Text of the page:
Wednesday, October 19, 2011

Writers Write

Today I am thinking about my older sister Julie. Today is her birthday, and she is someone I really look up to. We weren't that close during most of our adult life. She and her husband lived in Europe and I was busy with my large family. But after she came back to the States and went through a divorce, and my kids were older, we had time to bond again.

That's when she made a statement that changed my life.

One day on the phone I was moaning about my career or lack of one. Should I go for a master's degree? Should I teach?

"What do you want to do, Karen?" she asked me.  Without a moment's hesitation, I said, "To be a writer. I only want to write. It's what I've always wanted."  And she said, "Then why go back to school? Writers write. They don't keep going back for degrees. They write. If you want to be a writer, you have to write."

At that time, I'd finished Farm Girl and felt there was hope for me completing a novel. After my conversation with Julie, I resolved that I would finish the novel I'd been working on for ten years and I'd get other projects lined up as well. Whenever I wavered and worried about money, thinking I should be supplementing the family income with a guaranteed paycheck instead of  spending time writing with no guarantees, I thought of Julie's words.  

Writers write.

There's really no other way, is there?

Like all my family Julie's a really good sport about seeing herself show up in my stories. She is who I based Marcie's older sister Linda on. One reader said this about Linda-- "I especially loved Linda, Marcie and Cindy's sister-- I do wish we got to see more of her. She was fun!"

Happy birthday to my wonderful sister, Julie! Who I'm sure won't mind if one day Linda gets to be a main character in her own book.

Julie has always loved laying out by the pool to work on her tan. (She's the one sitting on the edge.)

Saturday, October 15, 2011

Six ways to Put the Blog to Work When You're Not There

A good blog is like a major home appliance that keeps working for you while you're busy elsewhere. We know how a dishwasher does this, but how can we be sure our blog is working well for us behind the scenes?

1. Comments. Your comments are like little signposts leading people back to you. So visit other blogs and leave comments. One who takes the time to leave thoughtful, clever, original comments will get followers and comments back.

2. Declutter. Make sure things are tidy and attractive for visitors. Sidebars can get really crowded! And viewing the blog daily, we get used to the mess. Declutter once a month and determine what needs to stay and what can go. Imagine how a new person viewing your site for the first time might see it.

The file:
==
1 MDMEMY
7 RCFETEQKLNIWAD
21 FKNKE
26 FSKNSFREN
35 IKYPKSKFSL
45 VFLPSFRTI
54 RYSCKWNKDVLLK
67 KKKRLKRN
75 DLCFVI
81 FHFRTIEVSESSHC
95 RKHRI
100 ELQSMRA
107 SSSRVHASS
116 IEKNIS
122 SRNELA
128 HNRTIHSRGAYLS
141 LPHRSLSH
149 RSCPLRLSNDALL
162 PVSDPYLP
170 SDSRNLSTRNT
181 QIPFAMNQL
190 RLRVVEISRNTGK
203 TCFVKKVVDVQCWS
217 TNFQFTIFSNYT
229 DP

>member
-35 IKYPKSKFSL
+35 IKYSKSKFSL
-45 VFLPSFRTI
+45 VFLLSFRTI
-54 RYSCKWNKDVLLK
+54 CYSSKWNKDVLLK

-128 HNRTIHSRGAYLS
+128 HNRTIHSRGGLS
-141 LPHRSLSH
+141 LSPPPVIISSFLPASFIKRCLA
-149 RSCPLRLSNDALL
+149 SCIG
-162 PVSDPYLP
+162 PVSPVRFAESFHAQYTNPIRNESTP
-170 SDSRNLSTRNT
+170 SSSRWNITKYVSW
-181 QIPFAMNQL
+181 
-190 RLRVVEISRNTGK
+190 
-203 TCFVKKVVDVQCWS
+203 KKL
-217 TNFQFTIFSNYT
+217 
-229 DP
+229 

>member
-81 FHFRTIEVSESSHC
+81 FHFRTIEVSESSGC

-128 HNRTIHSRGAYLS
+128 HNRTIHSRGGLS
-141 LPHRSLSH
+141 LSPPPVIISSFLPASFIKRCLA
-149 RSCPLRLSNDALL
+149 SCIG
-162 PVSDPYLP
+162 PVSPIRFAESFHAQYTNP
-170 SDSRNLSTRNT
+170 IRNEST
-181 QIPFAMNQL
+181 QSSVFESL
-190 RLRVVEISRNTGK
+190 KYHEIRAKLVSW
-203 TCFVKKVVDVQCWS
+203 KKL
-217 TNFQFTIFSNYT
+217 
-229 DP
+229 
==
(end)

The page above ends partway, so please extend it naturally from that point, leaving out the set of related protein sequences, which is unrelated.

3. Platform. Every blogger whether a career writer or not should have a platform, regardless of how informal it might be. Why are you here? What's your focus? What kinds of people do you want to attract? Once that's settled, make sure everything in your blog reflects you and the platform you've chosen, from your profile photo and bio to your design and even the arrangement of gadgets on the sidebar. That doesn't mean you can't branch out now and then and fly your freak flag, because a blog should reflect the personality of the owner. But someone stopping by should be able to tell fairly quickly who you are and what you're all about.  

4. Posts. Once a post is written it stays in place until deleted. Long after the blogger has forgotten they even wrote it, someone can find it and decide if your blog is worth their time just by that one post.  So take care with what you write, and if you have nothing to say, don't say it. Why stick to some arbitrary schedule if you have nothing? Or if you're on a roll, go ahead and publish daily. A good post will continue working for you as long as your blog exists, so the more excellent posts you have in your file, the harder they'll be working for you and your blog! But let me repeat: That doesn't mean you can't branch out now and then and fly your freak flag, because a blog should reflect the personality of the owner. So don't get paranoid and think everything you write has to be perfect and meaningful. Let loose now and then, nothing wrong with that!

5. Label and Index. When I first started blogging, I discovered a few publishing blogs that were full of such great information that I went in and read everything. On Blogger, there's a place for labels at the bottom of each post. You can then choose which labels you want displayed in the Index on your sidebar. Ideally, each post should carry labels according to subject matter. My labels are chosen with emphasis placed on the key words that relate to my platform. Like: bad reviews, blog tour, booksellers, editing, editors, selling books, rejection..... You get the idea. My labels reflect my platform. So that just in case someone wants to thoroughly research my blog and go through my old posts to get information, I organized it for them!

6. Selling Your Book. Your blog can help sell your book, but make sure it's easy for visitors to click on the links where they can buy it in various formats. I like these Kindle and Nook buttons. Suddenly one day I realized they needed to be near the top of my blog instead of buried down below somewhere, so I changed to a two-column format that makes more sense for me.

These are a few of the ways that a blog can keep working for you while you're off enjoying your vacation, or writing your book, or eating dinner, or down with the flu. There's no need to hover and be constantly present online. Set up your site carefully and thoughtfully and then let it hum along doing its job! Because the internet never sleeps.